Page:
Resident Roundup: Joseph Colosimo, M.D.

Tuesday, November 12, 2019

Joseph Colosimo
Joseph Colosimo, M.D.

Expectations

“I can’t do this.”

“I feel like nothing. I feel numb to everything.”

“This isn’t for me. This isn’t the life I want.”

These are just a few of the texts I sent my fiancée during my first month of inpatient general medicine, which I finished just a few weeks ago. There were moments when I thought about walking away from the path that I’d chosen and there were moments where I felt my worth was that of the gravel that coated the parking lot of the hospital. Suffice it to say, it was not the best month I’ve ever had. It was one of the most grueling and self-revelatory periods of my life. However, I look back on those four weeks now with a fondness that is based in the lessons I learned and in knowing that my feelings were not congruent with the reality of the situation I was in.

Perfection

Like most in the medical field, I’ve always held myself to high standards and have had high expectations for myself in every aspect of my life. And also like most, I did a pretty good job of living up to those expectations. I felt confident throughout medical school in my ability to work through most any situation on my own and come out successful. But, I quickly realized that this wasn’t going to be possible during my first day of inpatient internal medicine.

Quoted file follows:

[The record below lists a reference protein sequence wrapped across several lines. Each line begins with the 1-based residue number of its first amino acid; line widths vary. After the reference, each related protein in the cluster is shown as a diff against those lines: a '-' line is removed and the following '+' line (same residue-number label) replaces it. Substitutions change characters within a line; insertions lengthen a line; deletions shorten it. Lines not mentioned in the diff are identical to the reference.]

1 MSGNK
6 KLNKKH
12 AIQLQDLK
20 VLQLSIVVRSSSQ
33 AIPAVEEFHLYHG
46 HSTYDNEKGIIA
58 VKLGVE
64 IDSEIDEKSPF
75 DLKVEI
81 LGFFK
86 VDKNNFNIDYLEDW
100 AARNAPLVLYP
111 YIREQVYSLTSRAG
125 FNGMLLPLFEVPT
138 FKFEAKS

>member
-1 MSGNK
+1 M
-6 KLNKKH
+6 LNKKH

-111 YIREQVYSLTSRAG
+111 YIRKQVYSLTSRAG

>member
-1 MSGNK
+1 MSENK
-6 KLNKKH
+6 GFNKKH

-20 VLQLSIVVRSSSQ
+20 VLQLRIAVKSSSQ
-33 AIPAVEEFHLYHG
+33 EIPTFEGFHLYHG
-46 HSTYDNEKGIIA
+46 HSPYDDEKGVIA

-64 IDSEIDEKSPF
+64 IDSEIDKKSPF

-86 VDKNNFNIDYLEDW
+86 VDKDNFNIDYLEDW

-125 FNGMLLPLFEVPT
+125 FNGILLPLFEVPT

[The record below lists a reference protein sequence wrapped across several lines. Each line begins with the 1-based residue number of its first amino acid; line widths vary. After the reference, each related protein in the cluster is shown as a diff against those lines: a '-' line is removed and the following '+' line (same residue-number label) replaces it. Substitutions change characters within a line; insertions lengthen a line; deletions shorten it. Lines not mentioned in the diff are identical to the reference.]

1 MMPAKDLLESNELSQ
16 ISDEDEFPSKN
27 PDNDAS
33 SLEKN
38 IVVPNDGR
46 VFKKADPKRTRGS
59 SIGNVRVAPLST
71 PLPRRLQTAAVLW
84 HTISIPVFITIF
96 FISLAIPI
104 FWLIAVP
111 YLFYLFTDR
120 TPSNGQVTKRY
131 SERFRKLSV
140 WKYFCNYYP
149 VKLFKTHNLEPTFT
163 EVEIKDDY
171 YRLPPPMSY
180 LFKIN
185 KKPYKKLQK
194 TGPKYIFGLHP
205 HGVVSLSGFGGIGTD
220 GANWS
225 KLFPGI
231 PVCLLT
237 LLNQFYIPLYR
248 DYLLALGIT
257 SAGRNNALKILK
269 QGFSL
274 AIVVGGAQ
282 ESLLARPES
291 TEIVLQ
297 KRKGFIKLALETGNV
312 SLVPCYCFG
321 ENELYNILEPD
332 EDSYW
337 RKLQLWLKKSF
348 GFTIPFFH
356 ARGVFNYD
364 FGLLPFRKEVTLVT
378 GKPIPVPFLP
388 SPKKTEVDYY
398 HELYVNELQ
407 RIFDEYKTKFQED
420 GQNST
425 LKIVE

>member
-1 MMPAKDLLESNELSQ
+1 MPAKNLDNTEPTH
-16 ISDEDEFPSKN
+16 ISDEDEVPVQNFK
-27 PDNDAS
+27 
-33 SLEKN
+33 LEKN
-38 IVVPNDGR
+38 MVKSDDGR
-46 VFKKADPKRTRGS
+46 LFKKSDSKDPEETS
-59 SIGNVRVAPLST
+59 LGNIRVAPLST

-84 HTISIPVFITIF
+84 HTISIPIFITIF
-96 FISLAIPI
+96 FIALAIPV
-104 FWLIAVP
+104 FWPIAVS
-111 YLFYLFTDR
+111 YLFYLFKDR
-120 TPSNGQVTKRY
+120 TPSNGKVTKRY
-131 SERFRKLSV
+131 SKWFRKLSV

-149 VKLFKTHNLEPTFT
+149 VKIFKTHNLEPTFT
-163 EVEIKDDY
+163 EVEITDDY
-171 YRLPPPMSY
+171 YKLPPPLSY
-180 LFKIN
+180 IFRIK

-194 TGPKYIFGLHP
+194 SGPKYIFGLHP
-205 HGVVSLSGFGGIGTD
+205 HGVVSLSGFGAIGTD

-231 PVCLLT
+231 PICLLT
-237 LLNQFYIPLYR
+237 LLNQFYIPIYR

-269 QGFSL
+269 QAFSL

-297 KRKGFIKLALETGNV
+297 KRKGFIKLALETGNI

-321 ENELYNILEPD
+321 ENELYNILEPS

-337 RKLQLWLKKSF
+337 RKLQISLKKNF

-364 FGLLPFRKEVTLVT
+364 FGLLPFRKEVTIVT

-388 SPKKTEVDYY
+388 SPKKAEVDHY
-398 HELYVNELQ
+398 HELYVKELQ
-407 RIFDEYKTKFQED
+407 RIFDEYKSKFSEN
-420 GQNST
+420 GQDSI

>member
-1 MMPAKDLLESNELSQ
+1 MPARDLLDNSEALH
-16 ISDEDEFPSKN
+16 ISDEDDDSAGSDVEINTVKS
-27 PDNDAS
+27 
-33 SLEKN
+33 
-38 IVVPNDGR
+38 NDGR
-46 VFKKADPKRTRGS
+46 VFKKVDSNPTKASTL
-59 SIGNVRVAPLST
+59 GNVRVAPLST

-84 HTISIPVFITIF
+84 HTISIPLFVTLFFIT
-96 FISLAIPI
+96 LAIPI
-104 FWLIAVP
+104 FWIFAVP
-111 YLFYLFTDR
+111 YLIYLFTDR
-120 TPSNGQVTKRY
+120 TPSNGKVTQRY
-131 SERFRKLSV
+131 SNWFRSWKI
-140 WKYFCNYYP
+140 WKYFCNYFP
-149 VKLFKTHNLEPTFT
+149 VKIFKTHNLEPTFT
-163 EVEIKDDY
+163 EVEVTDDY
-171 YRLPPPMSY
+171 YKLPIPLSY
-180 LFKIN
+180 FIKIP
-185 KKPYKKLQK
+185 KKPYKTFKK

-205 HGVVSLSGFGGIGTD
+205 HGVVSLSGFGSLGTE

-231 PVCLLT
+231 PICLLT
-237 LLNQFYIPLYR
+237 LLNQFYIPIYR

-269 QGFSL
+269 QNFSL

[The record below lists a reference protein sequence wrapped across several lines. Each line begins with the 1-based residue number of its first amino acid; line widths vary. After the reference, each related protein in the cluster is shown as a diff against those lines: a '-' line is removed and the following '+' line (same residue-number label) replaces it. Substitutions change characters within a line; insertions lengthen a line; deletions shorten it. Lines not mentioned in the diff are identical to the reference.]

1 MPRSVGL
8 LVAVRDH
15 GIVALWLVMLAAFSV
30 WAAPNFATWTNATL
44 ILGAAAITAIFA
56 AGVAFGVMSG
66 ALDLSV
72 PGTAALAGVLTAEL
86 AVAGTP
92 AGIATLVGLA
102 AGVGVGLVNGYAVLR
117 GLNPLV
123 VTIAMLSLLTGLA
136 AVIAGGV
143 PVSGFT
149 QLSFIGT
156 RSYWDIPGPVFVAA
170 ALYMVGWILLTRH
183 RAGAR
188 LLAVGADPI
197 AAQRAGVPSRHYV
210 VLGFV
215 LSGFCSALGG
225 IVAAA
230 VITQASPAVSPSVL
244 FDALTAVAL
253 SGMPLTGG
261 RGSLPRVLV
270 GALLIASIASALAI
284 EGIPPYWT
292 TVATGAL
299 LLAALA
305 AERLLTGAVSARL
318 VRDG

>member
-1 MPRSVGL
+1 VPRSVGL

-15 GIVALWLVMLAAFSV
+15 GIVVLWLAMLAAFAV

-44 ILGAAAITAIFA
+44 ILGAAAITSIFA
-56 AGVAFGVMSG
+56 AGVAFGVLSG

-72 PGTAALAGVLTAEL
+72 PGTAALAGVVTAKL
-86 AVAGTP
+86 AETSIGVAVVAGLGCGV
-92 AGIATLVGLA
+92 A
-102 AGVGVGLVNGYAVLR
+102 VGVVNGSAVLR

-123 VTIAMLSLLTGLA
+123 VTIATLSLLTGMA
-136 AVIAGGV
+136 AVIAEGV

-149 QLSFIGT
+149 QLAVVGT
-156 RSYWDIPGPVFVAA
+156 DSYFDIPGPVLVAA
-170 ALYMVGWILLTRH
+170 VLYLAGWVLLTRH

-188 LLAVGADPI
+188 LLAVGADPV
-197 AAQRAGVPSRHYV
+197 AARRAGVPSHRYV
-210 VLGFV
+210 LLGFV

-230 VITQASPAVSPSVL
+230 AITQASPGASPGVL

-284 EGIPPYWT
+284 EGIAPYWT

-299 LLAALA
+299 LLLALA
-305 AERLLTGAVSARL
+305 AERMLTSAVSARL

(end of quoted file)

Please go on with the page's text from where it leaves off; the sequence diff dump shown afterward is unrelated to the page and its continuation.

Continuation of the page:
I walked into a list of 12 patients with the expectation of knowing each of them and being able to present their stories and their plans on Day 1, and it felt that my attempt to do this with our new attending was nothing short of humiliating. I was reeling. How was I supposed to know these patients well enough to present them adequately on Day 1? How was I supposed to get orders in for each of them? How was I supposed to make sure they all had labs the next morning? And write notes on each of them that weren’t being discharged? And help admit two more new patients on that same day? And on top of all of this, how am I going to learn the medicine?

It became obvious that I couldn’t live up to the expectations I had for myself. I couldn’t be perfect. I couldn’t do this without help. I didn’t feel like a doctor. I felt inadequate. I didn’t know exactly what my role was. I felt like I didn’t belong at a place like Duke. I began to feel hopeless, and that I’d never learn the concepts of general medicine necessary to succeed as a physician and adequately care for patients on my own one day.

Many of my days were spent thinking, “How can I call myself this patient’s doctor when I don’t even know the ins-and-outs of how we are managing them?” I felt like I was drowning. I felt like an imposter.

These feelings grew daily, to the point that I truly believed the words above. I wanted to walk away. I felt like I was failing my patients and myself.

Family

I had shared some of these thoughts with some of my (wonderful) co-interns during my first few days of that rotation and they reached out to a faculty member to share their concerns about me. I received a call from a faculty member one night after getting home from a long day at the hospital. We spent about 20 minutes talking about my experiences and about the things I was feeling. He assured me that what I was experiencing was normal—par for the course—and that nobody can come into intern year and manage all of these things alone, and that I can’t expect perfection. He encouraged me to keep my head up and not let this experience break me. He also encouraged me to lean on those around me.